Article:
Thomas established himself as a dominant force and catalyst for the dramatic improvement of an offense that had perpetually struggled. His efforts went a long way toward allowing the Browns to nearly make the playoffs for the first time in 2002.
Long paid close attention to Thomas' NFL progress while putting together an impressive season of his own at another Big Ten school, Michigan.
"It gives me hope," he said. "It excites me that I can go in and make an impact something like that."
There is reason to believe that Long could be another Thomas in 2008. He is massive, standing 6-foot-7 and weighing 313 pounds. He is extremely strong. He is very tough. He is highly intelligent and disciplined (he drew only two penalties in his college career, a holding call in his freshman red-shirt season and a false start last year).
Add it together and you have the primary reason that Kevin Colbert, the Pittsburgh Steelers' director of football operations, called this year's crop of offensive tackles the best he has seen in 24 years.
Long nearly left Michigan after his junior season to enter the NFL, but decided he could benefit from an extra year of college football. He did. He wound up becoming the Big Ten Offensive Lineman of the Year and establishing himself as a potential top-five pick in April's draft. A year ago, only Thomas would have had that distinction.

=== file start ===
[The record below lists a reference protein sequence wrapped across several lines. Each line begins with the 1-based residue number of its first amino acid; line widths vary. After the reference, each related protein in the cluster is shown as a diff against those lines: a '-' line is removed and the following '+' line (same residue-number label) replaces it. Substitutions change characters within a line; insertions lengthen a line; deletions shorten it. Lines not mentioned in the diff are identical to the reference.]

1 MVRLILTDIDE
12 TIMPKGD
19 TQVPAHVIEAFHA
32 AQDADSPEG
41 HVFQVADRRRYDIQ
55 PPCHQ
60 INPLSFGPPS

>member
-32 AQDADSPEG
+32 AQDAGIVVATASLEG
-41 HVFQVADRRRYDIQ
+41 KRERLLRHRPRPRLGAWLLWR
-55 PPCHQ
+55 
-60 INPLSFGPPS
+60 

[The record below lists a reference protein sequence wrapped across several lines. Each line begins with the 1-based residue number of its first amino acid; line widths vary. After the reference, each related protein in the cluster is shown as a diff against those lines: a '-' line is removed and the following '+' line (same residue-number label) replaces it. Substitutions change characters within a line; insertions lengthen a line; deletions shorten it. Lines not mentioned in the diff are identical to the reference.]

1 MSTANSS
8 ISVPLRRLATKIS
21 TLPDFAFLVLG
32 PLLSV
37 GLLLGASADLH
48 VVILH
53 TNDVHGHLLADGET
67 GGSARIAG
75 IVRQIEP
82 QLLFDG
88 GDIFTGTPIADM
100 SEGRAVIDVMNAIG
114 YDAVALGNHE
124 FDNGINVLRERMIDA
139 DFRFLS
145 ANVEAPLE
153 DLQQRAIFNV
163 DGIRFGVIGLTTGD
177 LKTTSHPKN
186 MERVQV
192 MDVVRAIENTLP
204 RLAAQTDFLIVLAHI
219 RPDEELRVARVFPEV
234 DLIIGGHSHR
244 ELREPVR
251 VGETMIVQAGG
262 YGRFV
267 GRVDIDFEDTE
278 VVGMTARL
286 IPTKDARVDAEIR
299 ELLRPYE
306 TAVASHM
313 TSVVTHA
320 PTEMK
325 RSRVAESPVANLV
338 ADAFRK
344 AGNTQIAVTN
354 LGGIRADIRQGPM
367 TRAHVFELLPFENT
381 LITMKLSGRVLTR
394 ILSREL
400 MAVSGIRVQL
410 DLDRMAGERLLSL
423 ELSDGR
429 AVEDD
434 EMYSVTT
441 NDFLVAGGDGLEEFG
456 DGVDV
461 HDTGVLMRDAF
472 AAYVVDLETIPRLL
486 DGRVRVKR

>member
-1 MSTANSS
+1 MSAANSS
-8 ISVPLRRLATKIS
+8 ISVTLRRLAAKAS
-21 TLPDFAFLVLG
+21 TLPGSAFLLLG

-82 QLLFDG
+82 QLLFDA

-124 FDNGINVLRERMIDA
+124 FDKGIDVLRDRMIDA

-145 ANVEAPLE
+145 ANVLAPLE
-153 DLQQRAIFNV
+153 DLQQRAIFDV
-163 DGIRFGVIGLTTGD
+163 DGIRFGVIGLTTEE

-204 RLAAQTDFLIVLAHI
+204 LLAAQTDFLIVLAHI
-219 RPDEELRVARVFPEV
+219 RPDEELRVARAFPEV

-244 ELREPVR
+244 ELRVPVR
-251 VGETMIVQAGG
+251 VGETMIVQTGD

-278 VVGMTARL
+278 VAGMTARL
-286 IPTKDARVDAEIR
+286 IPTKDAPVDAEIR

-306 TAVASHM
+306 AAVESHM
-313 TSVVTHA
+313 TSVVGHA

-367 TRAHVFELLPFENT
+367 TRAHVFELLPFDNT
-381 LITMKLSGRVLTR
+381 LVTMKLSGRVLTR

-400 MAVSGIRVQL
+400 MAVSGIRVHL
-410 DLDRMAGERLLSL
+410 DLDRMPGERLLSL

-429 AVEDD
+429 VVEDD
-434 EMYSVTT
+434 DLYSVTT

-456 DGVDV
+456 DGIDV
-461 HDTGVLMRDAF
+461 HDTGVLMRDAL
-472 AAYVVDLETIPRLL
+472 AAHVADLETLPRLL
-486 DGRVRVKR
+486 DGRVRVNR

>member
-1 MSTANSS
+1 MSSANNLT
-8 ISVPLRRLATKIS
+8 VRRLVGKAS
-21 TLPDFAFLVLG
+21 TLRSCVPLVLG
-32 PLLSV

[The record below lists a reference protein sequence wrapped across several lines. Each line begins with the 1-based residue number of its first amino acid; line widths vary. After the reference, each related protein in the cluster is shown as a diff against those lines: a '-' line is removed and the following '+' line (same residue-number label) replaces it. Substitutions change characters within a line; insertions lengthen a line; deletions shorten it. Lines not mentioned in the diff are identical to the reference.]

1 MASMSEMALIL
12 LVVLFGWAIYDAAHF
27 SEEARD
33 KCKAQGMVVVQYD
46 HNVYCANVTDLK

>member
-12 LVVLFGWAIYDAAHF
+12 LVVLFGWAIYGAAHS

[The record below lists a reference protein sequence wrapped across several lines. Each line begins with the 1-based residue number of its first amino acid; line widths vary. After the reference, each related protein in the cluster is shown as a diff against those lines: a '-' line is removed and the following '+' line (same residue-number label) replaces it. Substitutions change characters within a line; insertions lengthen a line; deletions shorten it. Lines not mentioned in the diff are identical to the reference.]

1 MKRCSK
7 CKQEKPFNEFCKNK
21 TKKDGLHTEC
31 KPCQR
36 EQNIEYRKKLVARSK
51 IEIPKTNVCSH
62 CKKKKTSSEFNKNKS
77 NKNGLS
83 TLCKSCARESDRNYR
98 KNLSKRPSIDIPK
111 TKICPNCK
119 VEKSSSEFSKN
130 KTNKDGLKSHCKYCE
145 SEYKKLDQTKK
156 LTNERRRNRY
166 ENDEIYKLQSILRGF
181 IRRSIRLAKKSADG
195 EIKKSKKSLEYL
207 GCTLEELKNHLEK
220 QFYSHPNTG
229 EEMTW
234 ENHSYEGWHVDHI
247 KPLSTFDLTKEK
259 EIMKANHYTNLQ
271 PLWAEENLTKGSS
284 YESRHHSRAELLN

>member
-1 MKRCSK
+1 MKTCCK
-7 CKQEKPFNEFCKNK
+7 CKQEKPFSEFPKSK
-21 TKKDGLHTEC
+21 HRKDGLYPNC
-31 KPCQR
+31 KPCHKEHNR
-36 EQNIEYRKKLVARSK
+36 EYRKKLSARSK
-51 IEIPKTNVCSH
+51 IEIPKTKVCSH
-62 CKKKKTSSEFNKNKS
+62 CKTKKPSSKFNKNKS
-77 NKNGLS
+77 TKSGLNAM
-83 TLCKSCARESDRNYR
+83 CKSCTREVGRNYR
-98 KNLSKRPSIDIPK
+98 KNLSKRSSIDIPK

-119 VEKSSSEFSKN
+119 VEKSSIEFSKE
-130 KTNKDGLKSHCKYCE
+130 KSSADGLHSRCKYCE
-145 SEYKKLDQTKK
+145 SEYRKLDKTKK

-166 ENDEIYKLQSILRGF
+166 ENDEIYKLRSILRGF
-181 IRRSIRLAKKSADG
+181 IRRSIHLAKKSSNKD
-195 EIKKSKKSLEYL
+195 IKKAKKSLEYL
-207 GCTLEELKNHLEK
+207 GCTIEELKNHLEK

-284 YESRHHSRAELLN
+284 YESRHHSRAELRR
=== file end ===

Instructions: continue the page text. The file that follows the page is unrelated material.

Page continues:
"I feel I'm a smarter and better player than I was last year," Long said. "I'm smarter in identifying the defenses. I worked on the little things in my game and I've gotten a lot better."
NFL personnel types gathered here are likely to be impressed with what they see from Long's workouts. He should do well in weight-lifting and show good speed in the 40-yard dash.
But they are likely to be even more impressed with his attitude.
"They will get intensity," Long said when asked of what an NFL team could expect from him. "I come to every single practice or game or workout, anything, intense … with a passion. I love the game; I love every part of it.
"I'm hard-working. And out on that field, I'm mean. I try to pile-drive someone into the ground."
That's music to the ears of any NFL coach or general manager. So is this: Long only gave up two sacks in his college career, one as a red-shirt freshman and one last season against Ohio State's Vernon Gholston.
Since the end of his senior season at Michigan, Long has focused on reconfiguring his body. He has changed his diet, eating much healthier than he had through his first three years of college. The result is a dramatic drop in body fat and a huge increase in muscle.
Long also has worked on improving his strength, balance, and flexibility.
In short, He is doing everything within his power to enhance his chances of doing what Thomas did a year ago.
"I'm going to have to follow in his footsteps and represent for the Big Ten," Long said. "He showed me and all the other rookies that you can come in and make a huge impact, have a great season."
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